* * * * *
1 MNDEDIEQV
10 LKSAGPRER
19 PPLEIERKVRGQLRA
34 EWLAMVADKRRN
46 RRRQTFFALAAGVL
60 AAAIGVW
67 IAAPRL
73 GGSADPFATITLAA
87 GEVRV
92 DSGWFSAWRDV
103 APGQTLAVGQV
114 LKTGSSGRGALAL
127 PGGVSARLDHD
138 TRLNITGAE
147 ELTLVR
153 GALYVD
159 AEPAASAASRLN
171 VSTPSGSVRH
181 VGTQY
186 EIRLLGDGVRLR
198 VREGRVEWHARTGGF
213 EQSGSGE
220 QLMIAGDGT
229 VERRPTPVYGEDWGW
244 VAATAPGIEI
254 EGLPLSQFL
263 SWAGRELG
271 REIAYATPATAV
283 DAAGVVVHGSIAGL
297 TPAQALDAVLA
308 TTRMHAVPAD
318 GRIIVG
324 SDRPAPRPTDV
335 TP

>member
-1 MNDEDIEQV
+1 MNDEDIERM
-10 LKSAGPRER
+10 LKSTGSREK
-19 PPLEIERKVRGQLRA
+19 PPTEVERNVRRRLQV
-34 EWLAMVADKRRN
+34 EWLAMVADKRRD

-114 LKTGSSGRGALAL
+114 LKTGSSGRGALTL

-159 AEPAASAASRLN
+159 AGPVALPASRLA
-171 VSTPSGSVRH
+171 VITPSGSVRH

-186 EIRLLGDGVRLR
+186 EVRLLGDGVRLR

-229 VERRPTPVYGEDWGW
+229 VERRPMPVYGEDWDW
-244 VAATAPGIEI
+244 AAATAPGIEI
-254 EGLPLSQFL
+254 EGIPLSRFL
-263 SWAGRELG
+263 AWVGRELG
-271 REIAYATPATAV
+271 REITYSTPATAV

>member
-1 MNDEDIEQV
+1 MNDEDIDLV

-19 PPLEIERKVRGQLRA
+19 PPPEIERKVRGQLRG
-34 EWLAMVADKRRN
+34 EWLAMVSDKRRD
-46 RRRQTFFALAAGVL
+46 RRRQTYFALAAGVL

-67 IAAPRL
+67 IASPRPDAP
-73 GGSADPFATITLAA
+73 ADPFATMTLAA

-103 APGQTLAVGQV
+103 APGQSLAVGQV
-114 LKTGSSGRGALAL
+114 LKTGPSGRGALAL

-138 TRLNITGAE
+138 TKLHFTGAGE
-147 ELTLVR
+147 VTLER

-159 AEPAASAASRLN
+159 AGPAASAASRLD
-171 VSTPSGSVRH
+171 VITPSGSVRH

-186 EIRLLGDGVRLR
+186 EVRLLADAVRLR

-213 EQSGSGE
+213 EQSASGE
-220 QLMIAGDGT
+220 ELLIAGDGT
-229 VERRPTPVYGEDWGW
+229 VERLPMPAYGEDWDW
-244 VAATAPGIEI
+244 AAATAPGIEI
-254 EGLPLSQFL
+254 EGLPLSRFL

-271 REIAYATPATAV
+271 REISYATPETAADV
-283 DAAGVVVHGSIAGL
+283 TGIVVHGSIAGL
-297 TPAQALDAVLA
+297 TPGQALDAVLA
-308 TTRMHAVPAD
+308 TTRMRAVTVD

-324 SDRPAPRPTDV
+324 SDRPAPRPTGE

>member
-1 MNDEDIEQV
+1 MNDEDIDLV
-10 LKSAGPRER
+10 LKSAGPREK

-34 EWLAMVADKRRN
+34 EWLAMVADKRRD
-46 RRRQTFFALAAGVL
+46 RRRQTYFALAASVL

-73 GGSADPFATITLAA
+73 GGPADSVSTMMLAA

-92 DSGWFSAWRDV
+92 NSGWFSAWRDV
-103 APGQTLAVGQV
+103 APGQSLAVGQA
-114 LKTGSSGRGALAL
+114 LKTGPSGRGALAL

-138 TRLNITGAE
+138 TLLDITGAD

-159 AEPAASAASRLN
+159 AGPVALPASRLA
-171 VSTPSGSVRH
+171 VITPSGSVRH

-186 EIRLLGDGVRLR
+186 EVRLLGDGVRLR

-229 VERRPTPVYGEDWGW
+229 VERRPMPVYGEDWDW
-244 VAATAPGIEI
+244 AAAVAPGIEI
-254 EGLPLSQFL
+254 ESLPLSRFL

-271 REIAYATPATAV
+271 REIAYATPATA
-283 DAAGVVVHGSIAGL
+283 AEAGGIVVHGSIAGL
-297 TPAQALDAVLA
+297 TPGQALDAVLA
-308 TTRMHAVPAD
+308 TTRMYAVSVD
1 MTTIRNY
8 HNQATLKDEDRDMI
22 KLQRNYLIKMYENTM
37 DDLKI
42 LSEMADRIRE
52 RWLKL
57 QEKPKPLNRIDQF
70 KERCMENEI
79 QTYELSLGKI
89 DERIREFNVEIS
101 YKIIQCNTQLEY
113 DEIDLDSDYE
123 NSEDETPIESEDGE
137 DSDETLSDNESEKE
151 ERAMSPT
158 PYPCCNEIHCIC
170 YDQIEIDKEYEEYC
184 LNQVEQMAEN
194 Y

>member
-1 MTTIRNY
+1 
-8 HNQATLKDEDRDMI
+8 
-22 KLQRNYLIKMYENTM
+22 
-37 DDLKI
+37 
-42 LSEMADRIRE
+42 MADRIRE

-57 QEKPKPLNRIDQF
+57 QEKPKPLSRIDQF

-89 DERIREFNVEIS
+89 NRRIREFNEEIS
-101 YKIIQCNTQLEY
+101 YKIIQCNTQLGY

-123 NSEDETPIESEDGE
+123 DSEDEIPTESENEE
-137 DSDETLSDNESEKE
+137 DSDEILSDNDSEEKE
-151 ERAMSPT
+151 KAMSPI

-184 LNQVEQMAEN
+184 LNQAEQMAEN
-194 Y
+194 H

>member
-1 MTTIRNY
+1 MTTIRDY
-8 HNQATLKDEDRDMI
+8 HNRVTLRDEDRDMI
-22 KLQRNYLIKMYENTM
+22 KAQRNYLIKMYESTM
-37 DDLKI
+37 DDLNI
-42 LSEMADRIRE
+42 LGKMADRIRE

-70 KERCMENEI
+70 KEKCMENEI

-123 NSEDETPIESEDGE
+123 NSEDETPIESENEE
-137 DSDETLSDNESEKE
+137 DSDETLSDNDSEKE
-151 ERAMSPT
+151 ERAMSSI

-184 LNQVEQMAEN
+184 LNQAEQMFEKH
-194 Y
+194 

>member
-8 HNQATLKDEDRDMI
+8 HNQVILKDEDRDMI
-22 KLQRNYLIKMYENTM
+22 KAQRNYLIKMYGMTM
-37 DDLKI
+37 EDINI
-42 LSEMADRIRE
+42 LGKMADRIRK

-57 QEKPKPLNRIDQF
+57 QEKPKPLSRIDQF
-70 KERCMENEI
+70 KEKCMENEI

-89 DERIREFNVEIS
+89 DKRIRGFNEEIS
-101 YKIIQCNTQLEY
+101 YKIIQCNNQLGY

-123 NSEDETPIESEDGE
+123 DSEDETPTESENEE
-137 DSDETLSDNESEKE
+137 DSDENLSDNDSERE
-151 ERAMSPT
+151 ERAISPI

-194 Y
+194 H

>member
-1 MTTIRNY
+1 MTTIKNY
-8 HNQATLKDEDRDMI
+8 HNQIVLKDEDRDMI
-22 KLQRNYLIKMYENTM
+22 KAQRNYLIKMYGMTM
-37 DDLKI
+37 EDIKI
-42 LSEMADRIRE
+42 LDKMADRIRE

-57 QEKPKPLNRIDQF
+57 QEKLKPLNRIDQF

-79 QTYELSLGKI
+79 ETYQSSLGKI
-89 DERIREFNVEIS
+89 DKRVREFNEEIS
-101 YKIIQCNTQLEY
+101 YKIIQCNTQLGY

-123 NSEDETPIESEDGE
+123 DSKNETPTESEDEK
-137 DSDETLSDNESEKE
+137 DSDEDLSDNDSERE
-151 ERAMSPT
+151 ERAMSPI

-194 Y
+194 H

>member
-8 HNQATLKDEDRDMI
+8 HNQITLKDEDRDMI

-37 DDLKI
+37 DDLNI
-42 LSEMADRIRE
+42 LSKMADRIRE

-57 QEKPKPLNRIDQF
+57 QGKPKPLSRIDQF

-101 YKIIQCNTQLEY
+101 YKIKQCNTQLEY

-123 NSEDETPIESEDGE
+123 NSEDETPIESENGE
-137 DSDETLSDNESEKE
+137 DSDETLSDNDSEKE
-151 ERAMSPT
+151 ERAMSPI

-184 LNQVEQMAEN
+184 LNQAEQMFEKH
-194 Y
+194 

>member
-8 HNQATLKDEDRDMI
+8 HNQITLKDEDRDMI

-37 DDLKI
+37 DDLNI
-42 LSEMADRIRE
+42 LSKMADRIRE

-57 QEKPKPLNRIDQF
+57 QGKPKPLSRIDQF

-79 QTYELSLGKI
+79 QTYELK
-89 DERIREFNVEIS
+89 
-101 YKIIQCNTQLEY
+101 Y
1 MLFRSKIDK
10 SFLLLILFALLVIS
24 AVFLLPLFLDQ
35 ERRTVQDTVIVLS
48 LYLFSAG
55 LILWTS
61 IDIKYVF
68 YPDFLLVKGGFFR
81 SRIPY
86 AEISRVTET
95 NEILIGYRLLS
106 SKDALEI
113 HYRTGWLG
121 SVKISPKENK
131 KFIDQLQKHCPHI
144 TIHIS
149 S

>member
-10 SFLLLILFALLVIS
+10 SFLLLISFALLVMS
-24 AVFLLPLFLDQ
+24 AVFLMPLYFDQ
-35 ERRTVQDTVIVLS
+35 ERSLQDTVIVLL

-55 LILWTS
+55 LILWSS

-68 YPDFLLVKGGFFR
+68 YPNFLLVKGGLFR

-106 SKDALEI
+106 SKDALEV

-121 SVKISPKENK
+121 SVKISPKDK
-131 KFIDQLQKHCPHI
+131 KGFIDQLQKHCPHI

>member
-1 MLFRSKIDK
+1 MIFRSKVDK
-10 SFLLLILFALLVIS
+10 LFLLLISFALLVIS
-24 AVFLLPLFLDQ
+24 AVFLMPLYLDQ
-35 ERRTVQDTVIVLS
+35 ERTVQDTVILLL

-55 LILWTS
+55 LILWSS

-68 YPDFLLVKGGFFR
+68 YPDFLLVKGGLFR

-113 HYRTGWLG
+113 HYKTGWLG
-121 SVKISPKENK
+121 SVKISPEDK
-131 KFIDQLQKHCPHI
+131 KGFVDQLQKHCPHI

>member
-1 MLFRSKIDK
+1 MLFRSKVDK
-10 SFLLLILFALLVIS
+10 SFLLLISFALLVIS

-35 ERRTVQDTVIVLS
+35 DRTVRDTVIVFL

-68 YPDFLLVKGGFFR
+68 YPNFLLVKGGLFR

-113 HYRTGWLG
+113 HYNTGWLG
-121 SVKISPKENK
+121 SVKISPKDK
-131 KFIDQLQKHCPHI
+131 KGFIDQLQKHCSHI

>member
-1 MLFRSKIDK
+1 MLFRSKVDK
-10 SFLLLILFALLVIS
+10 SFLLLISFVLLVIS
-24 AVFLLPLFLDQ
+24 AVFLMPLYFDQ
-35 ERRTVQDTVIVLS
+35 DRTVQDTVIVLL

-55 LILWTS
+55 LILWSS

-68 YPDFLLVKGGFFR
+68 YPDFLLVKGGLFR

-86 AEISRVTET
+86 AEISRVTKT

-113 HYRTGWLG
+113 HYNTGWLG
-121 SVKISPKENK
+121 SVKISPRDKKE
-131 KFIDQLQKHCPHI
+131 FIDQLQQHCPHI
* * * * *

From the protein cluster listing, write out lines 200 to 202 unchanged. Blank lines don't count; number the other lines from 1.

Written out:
+22 KAQRNYLIKMYESTM
-37 DDLKI
+37 DDLNI